View Full Version : Artists should not talk

08-31-2012, 07:56 AM
Robert Genn, in his usually excellent email newsletter says this week:

" I don't think artists should talk about what
they're going to do, what they're doing, or, in some cases, what they've
done. Something about words that eviscerates the will to do things, to
derail works in progress, or take the shine off done deals"

Since Wet Canvas is not just about asking questions about materials etc, but is also about showing current works, talking about upcoming exhibitions, and expressing oneself generally.....I wonder how many would agree with what he says?

08-31-2012, 09:10 AM
Eh? Well, it is probably depending a lot on the person. I can happily talk about what I'm going to do, what I'm doing , and what I've done. With no ill effects, but then, I don't talk extensively about it.

I think I can understand what the estimated Mr Genn is hinting at: sometimes, the creative process doesn't have to be materialized. Sometimes, going through it mentally and verbally finishes the process.

It is said about Mozart that he visualised his compositions as three-dimensional structures, and saw them whole and complete. Then he only had the tedious task of writing it down on paper. Which in a way makes sense, as writing words also first happens in the head, and then the words are written and typed.

And the task may be just too much drudgery, without all the excitement and the feeling of flow of the creative process.

Which raises the question: how well do artists visualize in their minds what the finished painting will look like?

I don't do that too well, I think. I have to realize it, get it down on paper, and then evaluate it. For me, the process is taking place in the physical world. The visualization is rather dim, but I do have some inkling of what I want. But then the process becomes bilateral, a dialogue between me and the painting, where it and I respond to each other during the execution (sounds dangerous... :-)

Talking about it, getting input from others, it all contributes to the process.

Maybe Mr Genn means talking excessively? Especially the "what I have done" part. We all know people who tell us -- in extensio -- about former glories, and namedrop who they knew back in the 60s. Living in the past, reliving faded glories nobody else even care about anymore.

The past is gone, the future hasn't happened, we live right now. And I'll talk about it.

08-31-2012, 09:56 AM
"Eh?" is right, Charlie. I'd like to see a bit more of the context of this particular quote before I take it seriously. At best it's a very personal revelation disguised as a bit of advice. At worst it's nonsense. Just my opinion, of course.


08-31-2012, 10:14 AM
Actually Jan, the context is not really relevant. He simply begins the sentence by saying "Readers may have noticed that I don't think artists should talk about their work......" implying that this is a belief system he holds, and has discussed IN THE PAST.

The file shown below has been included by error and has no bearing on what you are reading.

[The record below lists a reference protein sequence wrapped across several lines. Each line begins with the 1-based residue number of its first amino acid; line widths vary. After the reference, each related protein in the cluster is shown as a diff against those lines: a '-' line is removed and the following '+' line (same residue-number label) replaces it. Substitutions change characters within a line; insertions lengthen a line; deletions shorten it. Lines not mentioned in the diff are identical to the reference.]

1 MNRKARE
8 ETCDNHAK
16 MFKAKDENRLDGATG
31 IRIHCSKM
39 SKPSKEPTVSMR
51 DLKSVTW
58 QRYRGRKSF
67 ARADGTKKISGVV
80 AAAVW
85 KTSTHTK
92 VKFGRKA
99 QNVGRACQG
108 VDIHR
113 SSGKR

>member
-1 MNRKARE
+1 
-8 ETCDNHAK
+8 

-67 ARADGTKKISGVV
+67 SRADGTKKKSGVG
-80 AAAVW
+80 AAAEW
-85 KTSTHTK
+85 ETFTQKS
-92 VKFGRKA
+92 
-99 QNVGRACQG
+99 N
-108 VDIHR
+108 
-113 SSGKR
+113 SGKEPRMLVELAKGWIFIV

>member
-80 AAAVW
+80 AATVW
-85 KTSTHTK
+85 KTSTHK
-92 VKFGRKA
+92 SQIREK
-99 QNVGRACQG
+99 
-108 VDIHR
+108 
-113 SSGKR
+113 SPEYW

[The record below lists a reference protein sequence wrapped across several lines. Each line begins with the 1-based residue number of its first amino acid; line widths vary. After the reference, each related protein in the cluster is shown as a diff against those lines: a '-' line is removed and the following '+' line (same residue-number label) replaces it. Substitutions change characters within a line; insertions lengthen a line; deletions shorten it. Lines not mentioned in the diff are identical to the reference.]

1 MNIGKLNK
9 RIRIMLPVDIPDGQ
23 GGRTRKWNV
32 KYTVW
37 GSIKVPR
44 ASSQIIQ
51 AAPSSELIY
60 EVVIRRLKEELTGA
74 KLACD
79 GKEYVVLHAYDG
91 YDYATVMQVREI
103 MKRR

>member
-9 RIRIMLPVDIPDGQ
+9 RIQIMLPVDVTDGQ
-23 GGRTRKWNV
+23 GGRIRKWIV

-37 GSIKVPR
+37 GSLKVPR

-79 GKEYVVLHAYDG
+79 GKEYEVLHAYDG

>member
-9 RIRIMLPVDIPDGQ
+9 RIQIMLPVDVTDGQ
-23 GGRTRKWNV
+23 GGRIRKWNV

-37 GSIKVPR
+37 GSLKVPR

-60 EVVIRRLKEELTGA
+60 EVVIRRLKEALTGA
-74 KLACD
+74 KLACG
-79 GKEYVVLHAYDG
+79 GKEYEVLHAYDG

He then goes on to talk about "humblebragging", which is talking DOWN your own work while not really meaning it... which I have no argument with, I too disapprove of false modesty.

I just have an issue with this particular statement. I "celebrate" any successes I might have...why not, indeed. Nobody else is necessarily going to do it for me ! I talk about what I am doing and sometimes - why. I try not to brag, but others might see it as such, I have no idea if they do or if they don't. I just hope they don't.

I see nothing whatsoever wrong with talking about my work, but I don't force it down others' throats. If anything, I don't bring up the subject at all, but if someone asks me what I am up to these days, I would think it very rude to refuse to discuss it at all, or to brush off their enquiry. I try not to bore them rigid by over-egging the pudding though! I certainly don't go into details, I doubt anyone other than another artist, would be interested.

I really like to get input from others, particularly artists here on WC, who often help me to see things with new eyes.

I once had a tutor who refused to talk about her work. She refused to show us students her work. She was incredibly secretive about her work. She would not even discuss it with her students. I found this odd. One doesn't have to shout from the rooftops, but any normal person, to my mind, should be able to talk a little about their work, and if that artist is going thro a period of experimentation, or is trying to work through problems, what is wrong with saying just that? When I had a fallow period, and someone would ask me about what I was doing, I simply said that I was taking a bit of a break.

I think it is all a question of balance. And common sense. And sensitivity to to others. I think the statement, as it stands, is somewhat extreme.

08-31-2012, 10:26 AM
I think our Goal Post thread is direct evidence that quite the opposite is true. Once people commit in words to what they plan on doing, they are far more likely to actually do it.

Talking about what you've done is perfectly fine, too. Creative endeavors are difficult. When people accomplish difficult things, then why not let others know! Some artists - I know I am one - get much of their energy and inspiration from communicating with others. People are usually more enthused and energetic when they are part of a group. If you have friends to paint with or are part of a class, you do more. I think WetCanvas is another good example of that.


Kathryn Wilson
08-31-2012, 11:05 AM
I agree partly with what Robert says - I've learned not to talk about an idea in public, rather just to close friends - I've had it turn around and bite me when I don't follow through exactly what I had verbalized.